Restroom Prejudice

Posted on Dec 8, 2015 in News, Wisconsin Family Connection Transcript


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2015 | Week of December 7 | #1127

I’ve been doing this work long enough now that sometimes I really think I’ve heard it all. However, each time I figure I can no longer be surprised, I am.

A week before Thanksgiving, the Wisconsin Assembly Committee on Education held a public hearing on the Student Privacy Protection bill, Assembly Bill 469.

The current wording of the bill requires school districts to designate restrooms and changing rooms for one sex only and further requires that students use the facilities that correspond with their biologic sex. Students who wish to use a single-occupancy facility may request to do so, and the school must accommodate that request. The bill does not restrict such requests to students who claim they are transgendered.  The accommodation would be available to any student for any reason. The requirements and the accommodation truly address the privacy rights of all students, not just a select few.

This bill was the only one on the agenda. When I got to the room, I knew we were in for an interesting day.  Seated in the room and milling around outside were a lot of teen agers and college-aged young people.  Their hair colors and hair styles and dress were the most obvious sign of their confusion. Looking more closely, I realized the vast majority of these youth would define themselves as “transgendered.”

I learned later that most of the high-school-aged students were from Madison East High School and that at least one UW Madison professor had offered extra credit to students who would attend the hearing and speak against the bill. Frankly, I believe Fair Wisconsin, the pro-LGBTQ advocacy organization, exploited these students, especially the high-school students many of whom must have missed most if not the entire day of school to be at the hearing.

It was a long day of person after person testifying either in favor or in opposition to the bill. I heard young people say things such as, “I am not transgendered male. I wish you would stop using that term. I am transgendered non-binary.”  Another pronounced in a very haughty way, “My pronouns are not he or she or him or her. They are me, my, mine, they and their.”  I found myself responding not in shock or surprise to the students, but in profound sadness that at such young ages they had already been taken captive by lies.

The shock and surprise for the day was a man who said he was a member of the Janesville School Board and was totally opposed to the bill. He informed the committee that all prejudice is learned, and any child who is uncomfortable being in a restroom or locker room with someone of the opposite sex was prejudiced.  An astute committee member asked this gentleman, “So you are saying that if a young girl is uncomfortable being undressed in a locker room with a boy, she is prejudiced?” The response: “Yes, I believe all prejudice is learned.”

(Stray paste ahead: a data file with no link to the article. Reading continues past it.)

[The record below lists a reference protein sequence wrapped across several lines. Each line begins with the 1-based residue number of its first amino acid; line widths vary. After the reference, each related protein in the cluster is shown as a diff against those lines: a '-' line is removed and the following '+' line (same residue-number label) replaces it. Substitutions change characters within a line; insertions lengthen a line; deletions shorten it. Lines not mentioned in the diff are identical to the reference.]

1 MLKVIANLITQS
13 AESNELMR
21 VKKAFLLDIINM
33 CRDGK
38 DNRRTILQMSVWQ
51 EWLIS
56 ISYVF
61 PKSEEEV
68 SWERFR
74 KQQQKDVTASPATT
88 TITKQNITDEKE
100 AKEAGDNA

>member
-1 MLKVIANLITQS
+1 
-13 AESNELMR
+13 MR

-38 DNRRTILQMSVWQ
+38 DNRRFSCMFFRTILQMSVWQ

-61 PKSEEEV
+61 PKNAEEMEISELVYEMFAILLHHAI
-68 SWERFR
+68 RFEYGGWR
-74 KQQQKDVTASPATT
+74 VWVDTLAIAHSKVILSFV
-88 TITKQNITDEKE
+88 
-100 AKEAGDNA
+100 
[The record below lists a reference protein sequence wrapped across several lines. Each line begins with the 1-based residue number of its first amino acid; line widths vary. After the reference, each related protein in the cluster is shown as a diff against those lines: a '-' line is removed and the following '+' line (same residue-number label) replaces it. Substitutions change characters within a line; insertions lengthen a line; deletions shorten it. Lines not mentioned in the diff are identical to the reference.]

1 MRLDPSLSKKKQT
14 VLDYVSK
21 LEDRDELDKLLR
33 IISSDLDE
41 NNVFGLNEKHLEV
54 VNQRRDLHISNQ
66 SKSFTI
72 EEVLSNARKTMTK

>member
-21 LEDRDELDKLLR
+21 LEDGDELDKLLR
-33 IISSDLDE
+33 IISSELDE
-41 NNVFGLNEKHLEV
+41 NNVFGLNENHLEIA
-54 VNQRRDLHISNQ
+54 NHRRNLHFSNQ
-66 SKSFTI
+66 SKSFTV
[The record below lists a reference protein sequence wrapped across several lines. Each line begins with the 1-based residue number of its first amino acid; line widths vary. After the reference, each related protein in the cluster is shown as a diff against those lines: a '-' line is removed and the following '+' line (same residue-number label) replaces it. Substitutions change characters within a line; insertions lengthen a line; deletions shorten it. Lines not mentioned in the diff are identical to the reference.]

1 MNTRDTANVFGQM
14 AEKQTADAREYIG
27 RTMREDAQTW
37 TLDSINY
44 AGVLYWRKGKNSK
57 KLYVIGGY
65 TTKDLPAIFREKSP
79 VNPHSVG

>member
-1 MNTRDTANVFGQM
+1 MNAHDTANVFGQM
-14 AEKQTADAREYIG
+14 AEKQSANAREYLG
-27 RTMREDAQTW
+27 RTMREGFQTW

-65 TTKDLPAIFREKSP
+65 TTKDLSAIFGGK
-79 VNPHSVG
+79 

Please understand what this school board member was saying. Anyone who believes in modesty and isn’t comfortable being in locker rooms or restrooms with members of the opposite sex is prejudiced. We’re no longer just prudish or old-fashioned; we’re now moving into the area of bigotry which moves us closer to hate crimes for objecting.

Most children have an innate sense of modesty, and I believe that is God-given. Astute parents reinforce that innate sense for the well-being and safety of their child, especially in places such as restrooms and locker rooms. Such reinforcement isn’t prejudice. It’s common-sense and safety-sense.  But not so according to this school board member.

While no other school official cited prejudice, several testified against the bill saying students who aren’t transgendered should either get over their discomfort, or they should be the ones to use the single-occupancy restroom. The transgendered student shouldn’t be subjected to such discrimination.

I came away from the hearing shaking my head in disbelief that we have come so far down this road so quickly. Ten years ago I was sitting in hearings in support of Wisconsin’s Marriage Protection Amendment with people telling me we would never have same-sex marriage in Wisconsin, and I should be ashamed of myself for fear-mongering.

I wasn’t fear-mongering then, and I’m not now. You can’t make up what we heard in that hearing. Check it out for yourself on Wisconsin Eye – click HERE. I can’t say it any more clearly than to say it this way. Parents, please pay attention. Your child’s well-being is very much at stake.

This is Julaine Appling for Wisconsin Family Council reminding you the Prophet Hosea said, “My people are destroyed for lack of knowledge.”

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